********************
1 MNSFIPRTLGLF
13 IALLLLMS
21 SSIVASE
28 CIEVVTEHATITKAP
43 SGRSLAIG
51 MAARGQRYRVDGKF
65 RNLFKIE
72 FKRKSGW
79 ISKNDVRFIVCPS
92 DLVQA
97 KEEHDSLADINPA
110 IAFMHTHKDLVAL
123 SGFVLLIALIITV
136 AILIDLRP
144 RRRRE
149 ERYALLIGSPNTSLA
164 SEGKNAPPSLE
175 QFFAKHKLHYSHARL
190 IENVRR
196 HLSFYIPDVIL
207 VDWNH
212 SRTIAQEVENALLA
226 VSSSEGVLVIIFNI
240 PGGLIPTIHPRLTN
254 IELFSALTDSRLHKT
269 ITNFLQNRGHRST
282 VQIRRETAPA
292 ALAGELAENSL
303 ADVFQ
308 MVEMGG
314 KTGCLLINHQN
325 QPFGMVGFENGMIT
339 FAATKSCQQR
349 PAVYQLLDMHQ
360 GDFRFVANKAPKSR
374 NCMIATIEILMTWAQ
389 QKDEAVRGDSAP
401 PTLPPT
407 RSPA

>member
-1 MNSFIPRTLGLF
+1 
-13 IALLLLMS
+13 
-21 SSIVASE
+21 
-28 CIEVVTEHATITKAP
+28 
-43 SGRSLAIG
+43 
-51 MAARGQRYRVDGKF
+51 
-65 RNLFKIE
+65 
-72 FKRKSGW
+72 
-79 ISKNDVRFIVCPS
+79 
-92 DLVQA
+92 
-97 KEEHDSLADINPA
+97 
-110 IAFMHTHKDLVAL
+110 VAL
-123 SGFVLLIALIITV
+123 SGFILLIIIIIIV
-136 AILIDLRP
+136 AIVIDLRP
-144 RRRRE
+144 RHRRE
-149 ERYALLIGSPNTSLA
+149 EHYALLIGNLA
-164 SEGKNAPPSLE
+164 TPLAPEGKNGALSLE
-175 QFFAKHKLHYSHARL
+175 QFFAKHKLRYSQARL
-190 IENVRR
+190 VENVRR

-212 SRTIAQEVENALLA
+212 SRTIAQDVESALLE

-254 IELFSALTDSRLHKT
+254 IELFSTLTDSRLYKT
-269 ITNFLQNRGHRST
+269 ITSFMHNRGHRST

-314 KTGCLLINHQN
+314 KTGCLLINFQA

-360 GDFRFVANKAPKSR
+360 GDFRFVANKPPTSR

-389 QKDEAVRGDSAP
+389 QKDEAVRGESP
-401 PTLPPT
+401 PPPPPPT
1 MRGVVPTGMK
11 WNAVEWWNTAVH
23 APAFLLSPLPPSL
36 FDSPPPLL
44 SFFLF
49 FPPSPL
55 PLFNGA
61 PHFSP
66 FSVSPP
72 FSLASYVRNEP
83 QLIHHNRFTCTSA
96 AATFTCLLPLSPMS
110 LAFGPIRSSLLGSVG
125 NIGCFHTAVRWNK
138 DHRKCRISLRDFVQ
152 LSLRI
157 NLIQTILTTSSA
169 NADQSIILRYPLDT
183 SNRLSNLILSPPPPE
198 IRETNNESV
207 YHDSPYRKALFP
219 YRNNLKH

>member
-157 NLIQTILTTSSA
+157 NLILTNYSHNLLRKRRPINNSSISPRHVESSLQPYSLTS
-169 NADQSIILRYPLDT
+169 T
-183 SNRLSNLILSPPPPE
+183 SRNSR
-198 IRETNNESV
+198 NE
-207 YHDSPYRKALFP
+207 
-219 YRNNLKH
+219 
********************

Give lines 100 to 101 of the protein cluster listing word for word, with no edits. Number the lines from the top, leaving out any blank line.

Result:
61 PHFSP
66 FSVSPP